Just one month into 2022, a slew of extreme weather events have crippled major U.S. metro areas, causing power outages in Massachusetts, a daylong traffic jam in Virginia and the cancellation of hundreds of flights. These are all connected to climate change, scientists say, as warmer temperatures cause more precipitation, leading to heavier storms, and changing wind patterns bring blasts of cold air to previously unlikely locations.
“Are all these extreme events connected? Definitely yes,” Jennifer Francis, senior scientist at Woodwell Climate Research Center in Massachusetts, told Yahoo News. “We are seeing an uptick of extreme weather events to the tune of about a tripling since the 1980s.”
“In terms of temperature and precipitation extremes, they’re definitely getting more extreme,” said Mathew Barlow, a professor of environmental earth and atmospheric sciences at UMass-Lowell. “We see that in the observations, that’s predicted by theory and it’s confirmed by models.”
In January, multiple unusually strong winter snowstorms hit the South, one of which dropped 13 inches of snow in Boone, N.C., while another caused cars to get stuck for more than 24 hours on I-95 in Virginia after more than a foot of snow fell — far more than the few inches that had been predicted. Last Saturday, the city of Boston tied its single-day snowfall record of 23.6 inches.
On Thursday, more than 100 million Americans, from New England to the Rocky Mountains, find themselves under winter weather alerts. Such unlikely locations as Texas are experiencing ice and snow with below-freezing temperatures, causing tens of thousands of residents to experience blackouts, just one year after a series of remarkably severe winter storms left millions in the state without power.
Summer heat waves and heavy rainstorms are also getting more intense. The last seven years have been the seven hottest years in recorded history. Last July was the hottest month on record, and 25 countries experienced their warmest year ever. In September, New York City was hit by Hurricane Ida, which brought a record rainfall of 8.41 inches, causing flooding in basements and streets, and killing 46 people in the metropolitan region.
In fact, some climate scientists think a new term for the most extreme weather may be needed because the usual way of characterizing the events fails to capture how they keep getting more dramatic.
“One of the issues with ‘extreme’ is that once you’ve used that word, it’s kind of hard to talk about what it looks like when you have bigger extremes,” Barlow told Yahoo News. Johan Rockström, head of the Potsdam Institute for Climate Impact Research in Germany, told the New York Times on Tuesday that recent weather events are increasingly “super-extremes.”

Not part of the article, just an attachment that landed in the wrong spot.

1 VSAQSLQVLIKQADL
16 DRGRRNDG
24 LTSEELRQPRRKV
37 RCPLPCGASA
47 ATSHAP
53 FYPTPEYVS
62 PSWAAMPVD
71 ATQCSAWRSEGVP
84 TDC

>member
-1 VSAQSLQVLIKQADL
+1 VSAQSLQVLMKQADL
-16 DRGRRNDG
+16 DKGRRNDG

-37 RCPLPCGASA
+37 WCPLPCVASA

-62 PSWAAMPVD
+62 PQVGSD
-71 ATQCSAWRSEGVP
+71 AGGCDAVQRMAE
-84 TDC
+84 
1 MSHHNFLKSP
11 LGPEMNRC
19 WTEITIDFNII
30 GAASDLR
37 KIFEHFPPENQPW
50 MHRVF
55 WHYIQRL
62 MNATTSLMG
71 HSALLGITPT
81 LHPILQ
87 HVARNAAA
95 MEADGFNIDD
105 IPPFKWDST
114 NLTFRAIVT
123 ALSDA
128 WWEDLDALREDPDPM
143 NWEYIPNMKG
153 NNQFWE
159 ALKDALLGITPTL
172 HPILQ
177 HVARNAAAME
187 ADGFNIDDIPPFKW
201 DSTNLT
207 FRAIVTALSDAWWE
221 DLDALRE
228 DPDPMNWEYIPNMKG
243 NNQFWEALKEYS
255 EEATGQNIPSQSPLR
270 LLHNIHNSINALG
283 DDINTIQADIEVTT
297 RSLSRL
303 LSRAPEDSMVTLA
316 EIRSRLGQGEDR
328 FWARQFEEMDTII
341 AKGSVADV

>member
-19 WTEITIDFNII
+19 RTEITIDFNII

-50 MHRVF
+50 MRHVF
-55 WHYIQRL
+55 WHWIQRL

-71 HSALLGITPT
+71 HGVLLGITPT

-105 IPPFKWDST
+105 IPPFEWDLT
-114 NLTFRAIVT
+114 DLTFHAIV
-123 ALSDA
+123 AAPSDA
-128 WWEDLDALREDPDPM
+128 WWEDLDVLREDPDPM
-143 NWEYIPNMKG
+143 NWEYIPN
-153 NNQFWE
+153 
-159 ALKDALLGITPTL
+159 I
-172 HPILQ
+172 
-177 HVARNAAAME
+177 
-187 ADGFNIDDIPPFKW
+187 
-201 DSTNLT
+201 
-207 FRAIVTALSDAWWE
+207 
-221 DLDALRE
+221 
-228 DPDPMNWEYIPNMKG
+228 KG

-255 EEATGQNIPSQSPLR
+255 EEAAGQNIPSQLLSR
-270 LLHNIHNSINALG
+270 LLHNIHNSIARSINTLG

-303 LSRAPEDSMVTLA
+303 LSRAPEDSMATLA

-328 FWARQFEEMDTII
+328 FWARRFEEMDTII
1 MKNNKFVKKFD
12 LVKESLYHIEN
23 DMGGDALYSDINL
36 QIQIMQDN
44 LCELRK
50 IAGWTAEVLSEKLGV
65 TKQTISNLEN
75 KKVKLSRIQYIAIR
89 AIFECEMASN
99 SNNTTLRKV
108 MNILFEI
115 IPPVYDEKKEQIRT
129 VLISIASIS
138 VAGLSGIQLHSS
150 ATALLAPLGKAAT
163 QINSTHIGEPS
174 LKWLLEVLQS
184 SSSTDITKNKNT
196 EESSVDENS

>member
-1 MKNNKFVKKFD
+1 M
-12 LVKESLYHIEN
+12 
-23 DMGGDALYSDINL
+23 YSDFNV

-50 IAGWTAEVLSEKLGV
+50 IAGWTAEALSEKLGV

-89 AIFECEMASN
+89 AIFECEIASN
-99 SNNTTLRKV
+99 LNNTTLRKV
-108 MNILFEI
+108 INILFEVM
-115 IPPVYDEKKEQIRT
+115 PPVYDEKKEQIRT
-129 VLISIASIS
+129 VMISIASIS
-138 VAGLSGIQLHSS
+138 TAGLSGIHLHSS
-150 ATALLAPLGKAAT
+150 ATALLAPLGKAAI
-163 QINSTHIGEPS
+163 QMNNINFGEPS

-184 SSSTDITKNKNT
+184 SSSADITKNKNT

The fact that “extreme weather” can refer to both a bad hurricane and an utterly devastating one might cause people to underestimate the increasing severity of these events. “One aspect of that, that I’m not sure people always get, is that they look at the last six months or nine months and say, these extreme heat waves, even in Canada, the fire season, the flooding even in Central Park, and think, this is the new normal. And it’s not; this is just a way station,” Barlow said.
Adapting to the constantly worsening weather is especially difficult, because areas are often being hit with uncharacteristically extreme events. Just as Southern cities are suddenly having to contend with snow, usually cool areas are seeing abnormal heat waves. Last June, temperatures were upwards of 100 degrees Fahrenheit for days on end in the normally mild Pacific Northwest, leading to more than 600 excess deaths in Oregon and Washington state. One year earlier, on June 20, 2020, the temperature in Verkhoyansk, Russia, went over 100 degrees Fahrenheit, making it the hottest temperature ever recorded north of the Arctic Circle.
Last July in Germany, some areas saw almost twice as much rain in two days as they normally get in the whole month, obliterating precipitation records, flooding tens of thousands of homes and killing at least 180 people.
And even though global warming means higher average temperatures, winter weather is also getting more extreme, due to the effect of climate change on the jet stream, a band of air flowing west to east.
“There’s a lot of research in the last decade suggesting that the jet stream is behaving differently now,” Francis said. “It is wavier than it used to be, and whenever the jet stream takes these big north-south swings, we tend to see unusual weather conditions unfolding along with those. All of these winter storms are associated with these big southward dips in the jet stream."
As long as humans keep pumping greenhouse gases into the atmosphere, trapping more heat and causing more second-order effects, these “super-extreme” winter events will become even more shocking and unpredictable.
“Until we really dramatically reduce emissions, it’s going to get more extreme every year,” Barlow said.